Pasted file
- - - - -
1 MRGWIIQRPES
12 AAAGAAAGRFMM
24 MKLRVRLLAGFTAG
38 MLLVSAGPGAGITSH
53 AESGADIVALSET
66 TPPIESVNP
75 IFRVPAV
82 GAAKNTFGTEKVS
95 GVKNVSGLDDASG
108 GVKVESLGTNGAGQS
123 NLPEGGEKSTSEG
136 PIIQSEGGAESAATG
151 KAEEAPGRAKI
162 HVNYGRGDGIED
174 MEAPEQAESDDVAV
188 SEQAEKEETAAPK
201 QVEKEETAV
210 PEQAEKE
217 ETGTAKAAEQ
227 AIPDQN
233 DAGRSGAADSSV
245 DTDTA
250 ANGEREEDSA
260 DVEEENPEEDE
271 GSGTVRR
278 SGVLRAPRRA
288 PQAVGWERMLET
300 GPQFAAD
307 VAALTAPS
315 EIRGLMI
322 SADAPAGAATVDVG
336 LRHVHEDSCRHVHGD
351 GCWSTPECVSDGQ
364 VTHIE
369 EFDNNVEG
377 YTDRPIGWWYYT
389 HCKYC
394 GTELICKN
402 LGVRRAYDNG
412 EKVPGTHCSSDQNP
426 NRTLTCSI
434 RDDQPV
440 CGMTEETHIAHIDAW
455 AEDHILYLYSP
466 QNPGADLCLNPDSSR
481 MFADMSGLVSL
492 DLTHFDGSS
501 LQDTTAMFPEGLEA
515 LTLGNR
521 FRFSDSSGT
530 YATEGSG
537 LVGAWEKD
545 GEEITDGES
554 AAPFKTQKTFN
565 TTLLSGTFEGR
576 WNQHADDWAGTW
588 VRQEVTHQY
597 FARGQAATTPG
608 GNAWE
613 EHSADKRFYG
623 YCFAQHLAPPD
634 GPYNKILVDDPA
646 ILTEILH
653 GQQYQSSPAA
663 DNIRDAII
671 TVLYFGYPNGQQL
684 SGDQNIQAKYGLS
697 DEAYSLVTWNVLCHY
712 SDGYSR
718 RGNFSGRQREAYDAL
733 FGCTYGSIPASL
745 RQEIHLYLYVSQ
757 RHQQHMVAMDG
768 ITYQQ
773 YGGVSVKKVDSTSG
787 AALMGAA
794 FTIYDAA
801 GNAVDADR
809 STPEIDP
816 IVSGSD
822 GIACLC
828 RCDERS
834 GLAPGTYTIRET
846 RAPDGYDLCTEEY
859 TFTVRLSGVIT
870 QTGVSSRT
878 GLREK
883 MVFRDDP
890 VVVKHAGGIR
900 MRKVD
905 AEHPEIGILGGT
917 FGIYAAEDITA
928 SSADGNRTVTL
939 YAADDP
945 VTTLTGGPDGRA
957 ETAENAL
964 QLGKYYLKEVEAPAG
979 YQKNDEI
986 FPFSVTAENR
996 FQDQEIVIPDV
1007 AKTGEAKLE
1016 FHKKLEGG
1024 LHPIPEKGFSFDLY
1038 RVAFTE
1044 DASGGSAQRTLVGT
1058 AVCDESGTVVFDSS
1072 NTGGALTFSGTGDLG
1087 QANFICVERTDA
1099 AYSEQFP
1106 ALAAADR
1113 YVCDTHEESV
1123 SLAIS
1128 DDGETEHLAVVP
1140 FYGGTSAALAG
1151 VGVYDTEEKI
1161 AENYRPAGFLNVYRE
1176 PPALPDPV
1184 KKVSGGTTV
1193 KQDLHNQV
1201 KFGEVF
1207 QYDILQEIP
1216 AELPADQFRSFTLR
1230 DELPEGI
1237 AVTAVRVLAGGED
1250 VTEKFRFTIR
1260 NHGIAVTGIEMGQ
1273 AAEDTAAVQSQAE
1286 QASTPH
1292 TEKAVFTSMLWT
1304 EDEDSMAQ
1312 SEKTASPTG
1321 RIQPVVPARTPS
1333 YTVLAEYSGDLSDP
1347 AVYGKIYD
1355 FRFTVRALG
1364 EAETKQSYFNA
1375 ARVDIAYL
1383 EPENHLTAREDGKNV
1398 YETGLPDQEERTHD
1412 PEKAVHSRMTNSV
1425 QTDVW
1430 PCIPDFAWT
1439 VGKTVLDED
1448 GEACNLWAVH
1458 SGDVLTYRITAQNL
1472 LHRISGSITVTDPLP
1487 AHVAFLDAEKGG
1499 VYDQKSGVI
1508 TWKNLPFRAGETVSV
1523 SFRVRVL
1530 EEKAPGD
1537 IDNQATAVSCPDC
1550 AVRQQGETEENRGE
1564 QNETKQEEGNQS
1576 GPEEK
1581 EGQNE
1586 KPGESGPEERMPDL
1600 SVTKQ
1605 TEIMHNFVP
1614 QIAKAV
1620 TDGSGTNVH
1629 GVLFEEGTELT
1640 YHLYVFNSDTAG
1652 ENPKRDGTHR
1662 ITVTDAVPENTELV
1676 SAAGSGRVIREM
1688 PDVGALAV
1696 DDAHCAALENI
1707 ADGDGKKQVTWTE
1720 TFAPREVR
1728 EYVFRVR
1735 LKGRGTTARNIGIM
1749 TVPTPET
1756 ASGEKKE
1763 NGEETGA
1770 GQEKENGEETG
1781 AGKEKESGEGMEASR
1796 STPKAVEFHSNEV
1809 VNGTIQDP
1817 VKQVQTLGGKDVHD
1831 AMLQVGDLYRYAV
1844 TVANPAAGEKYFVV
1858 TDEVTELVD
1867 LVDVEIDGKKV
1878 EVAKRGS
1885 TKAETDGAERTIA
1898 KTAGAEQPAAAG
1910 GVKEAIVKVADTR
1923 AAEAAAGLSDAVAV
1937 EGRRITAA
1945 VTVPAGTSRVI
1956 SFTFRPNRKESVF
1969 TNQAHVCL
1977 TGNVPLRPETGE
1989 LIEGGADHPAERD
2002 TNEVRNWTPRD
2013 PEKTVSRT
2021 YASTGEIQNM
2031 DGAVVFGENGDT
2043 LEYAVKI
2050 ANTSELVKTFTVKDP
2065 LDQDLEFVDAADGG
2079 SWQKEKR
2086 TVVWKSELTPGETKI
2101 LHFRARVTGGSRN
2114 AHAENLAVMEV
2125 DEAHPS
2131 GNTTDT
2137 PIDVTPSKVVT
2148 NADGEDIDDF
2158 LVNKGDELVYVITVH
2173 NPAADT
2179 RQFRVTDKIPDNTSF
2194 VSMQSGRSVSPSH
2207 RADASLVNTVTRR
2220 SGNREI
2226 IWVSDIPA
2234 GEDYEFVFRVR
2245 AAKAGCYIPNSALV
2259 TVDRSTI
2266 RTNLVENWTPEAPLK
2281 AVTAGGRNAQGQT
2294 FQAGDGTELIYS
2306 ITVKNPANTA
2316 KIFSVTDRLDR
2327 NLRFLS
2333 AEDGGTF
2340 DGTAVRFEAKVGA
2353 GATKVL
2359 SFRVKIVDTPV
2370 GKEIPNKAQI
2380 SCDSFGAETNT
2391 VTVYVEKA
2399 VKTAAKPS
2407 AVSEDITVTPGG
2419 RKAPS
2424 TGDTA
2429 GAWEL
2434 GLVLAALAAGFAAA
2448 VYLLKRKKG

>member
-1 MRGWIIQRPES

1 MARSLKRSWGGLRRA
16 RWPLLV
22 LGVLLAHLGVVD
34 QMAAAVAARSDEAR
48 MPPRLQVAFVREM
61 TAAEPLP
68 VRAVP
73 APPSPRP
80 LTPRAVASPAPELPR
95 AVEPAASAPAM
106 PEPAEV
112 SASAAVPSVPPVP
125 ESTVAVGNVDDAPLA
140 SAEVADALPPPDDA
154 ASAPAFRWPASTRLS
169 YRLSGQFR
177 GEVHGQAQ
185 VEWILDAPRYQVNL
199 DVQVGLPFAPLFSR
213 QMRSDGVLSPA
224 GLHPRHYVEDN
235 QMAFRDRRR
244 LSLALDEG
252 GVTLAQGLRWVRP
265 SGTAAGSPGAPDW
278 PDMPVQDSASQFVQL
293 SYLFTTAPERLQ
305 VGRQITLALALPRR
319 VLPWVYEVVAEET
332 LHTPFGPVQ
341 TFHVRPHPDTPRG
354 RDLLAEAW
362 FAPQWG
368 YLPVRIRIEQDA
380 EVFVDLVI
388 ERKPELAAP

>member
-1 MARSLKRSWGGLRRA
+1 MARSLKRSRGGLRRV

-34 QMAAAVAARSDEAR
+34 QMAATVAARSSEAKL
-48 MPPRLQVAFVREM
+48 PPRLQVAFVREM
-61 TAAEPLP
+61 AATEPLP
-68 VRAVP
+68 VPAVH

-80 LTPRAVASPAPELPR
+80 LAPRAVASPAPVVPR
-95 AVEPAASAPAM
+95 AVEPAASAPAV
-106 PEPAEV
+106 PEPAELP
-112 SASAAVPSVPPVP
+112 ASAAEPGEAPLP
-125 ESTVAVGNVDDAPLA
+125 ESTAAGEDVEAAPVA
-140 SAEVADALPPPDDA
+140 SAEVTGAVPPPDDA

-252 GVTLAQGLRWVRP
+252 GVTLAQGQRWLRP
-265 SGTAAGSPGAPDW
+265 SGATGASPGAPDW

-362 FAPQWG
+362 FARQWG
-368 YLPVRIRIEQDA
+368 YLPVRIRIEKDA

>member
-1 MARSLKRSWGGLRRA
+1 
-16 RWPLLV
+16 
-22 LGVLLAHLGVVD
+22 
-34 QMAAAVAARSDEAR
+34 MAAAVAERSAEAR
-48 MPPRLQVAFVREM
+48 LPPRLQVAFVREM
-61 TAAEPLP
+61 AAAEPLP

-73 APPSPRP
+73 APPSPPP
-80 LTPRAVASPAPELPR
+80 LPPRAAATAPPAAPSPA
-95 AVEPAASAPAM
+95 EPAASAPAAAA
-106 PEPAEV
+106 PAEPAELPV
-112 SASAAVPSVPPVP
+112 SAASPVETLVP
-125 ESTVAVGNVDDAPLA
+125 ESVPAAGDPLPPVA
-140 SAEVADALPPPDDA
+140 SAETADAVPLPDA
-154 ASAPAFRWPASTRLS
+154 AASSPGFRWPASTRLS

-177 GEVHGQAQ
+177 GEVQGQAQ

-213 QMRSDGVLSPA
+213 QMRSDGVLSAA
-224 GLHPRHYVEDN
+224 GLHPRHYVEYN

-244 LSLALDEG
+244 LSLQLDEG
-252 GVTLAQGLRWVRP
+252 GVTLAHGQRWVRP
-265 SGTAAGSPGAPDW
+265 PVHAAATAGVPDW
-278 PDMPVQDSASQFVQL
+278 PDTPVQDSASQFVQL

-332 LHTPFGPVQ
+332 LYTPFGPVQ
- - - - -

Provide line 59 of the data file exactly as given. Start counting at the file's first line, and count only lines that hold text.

608 GNAWE